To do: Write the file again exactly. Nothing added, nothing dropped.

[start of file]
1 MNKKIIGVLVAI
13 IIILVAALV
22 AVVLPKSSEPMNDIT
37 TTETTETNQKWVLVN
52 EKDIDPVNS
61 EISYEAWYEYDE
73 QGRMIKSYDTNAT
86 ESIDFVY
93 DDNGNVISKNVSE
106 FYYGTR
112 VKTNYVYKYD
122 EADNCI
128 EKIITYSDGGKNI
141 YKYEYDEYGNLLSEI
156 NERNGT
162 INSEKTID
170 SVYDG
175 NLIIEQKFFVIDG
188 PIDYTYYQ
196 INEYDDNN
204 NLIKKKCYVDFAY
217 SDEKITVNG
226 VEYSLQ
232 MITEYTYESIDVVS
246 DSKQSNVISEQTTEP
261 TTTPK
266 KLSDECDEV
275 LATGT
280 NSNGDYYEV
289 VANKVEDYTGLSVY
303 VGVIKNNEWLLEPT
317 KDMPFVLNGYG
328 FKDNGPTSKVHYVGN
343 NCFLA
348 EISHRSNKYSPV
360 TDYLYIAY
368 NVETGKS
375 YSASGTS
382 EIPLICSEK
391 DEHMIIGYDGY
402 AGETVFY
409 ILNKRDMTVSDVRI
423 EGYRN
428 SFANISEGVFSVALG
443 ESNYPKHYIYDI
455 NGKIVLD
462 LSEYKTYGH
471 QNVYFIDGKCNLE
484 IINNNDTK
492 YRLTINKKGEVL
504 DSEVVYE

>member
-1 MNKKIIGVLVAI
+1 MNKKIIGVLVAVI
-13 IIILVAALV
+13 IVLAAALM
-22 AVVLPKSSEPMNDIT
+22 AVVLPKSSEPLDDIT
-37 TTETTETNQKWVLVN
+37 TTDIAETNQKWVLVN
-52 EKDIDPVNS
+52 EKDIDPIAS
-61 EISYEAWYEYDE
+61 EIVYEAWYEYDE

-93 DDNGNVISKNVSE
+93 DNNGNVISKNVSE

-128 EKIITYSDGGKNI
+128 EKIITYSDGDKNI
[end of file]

1 MNKKIIGVLVAI
13 IIILVAALV
22 AVVLPKSSEPMNDIT
37 TTETTETNQKWVLVN
52 EKDIDPVNS
61 EISYEAWYEYDE
73 QGRMIKSYDTNAT
86 ESIDFVY
93 DDNGNVISKNVSE
106 FYYGTR
112 VKTNYVYKYD
122 EADNCI
128 EKIITYSDGGKNI
141 YKYEYDEYGNLLSEI
156 NERNGT
162 INSEKTID
170 SVYDG
175 NLIIEQKFFVIDG
188 PIDYTYYQ
196 INEYDDNN
204 NLIKKKCYVDFAY
217 SDEKITVNG
226 VEYSLQ
232 MITEYTYESIDVVS
246 DSKQSNVISEQTTEP
261 TTTPK
266 KLSDECDEV
275 LATGT
280 NSNGDYYEV
289 VANKVEDYTGLSVY
303 VGVIKNNEWLLEPT
317 KDMPFVLNGYG
328 FKDNGPTSKVHYVGN
343 NCFLA
348 EISHRSNKYSPV
360 TDYLYIAY
368 NVETGKS
375 YSASGTS
382 EIPLICSEK
391 DEHMIIGYDGY
402 AGETVFY
409 ILNKRDMTVSDVRI
423 EGYRN
428 SFANISEGVFSVALG
443 ESNYPKHYIYDI
455 NGKIVLD
462 LSEYKTYGH
471 QNVYFIDGKCNLE
484 IINNNDTK
492 YRLTINKKGEVL
504 DSEVVYE

>member
-1 MNKKIIGVLVAI
+1 MNKKIIGVLVAVI
-13 IIILVAALV
+13 IVLAAALM
-22 AVVLPKSSEPMNDIT
+22 AVVLPKSSEPLDDIT
-37 TTETTETNQKWVLVN
+37 TTDIAETNQKWVLVN
-52 EKDIDPVNS
+52 EKDIDPIAS
-61 EISYEAWYEYDE
+61 EIVYEAWYEYDE

-93 DDNGNVISKNVSE
+93 DNNGNVISKNVSE

-128 EKIITYSDGGKNI
+128 EKIITYSDGDKNI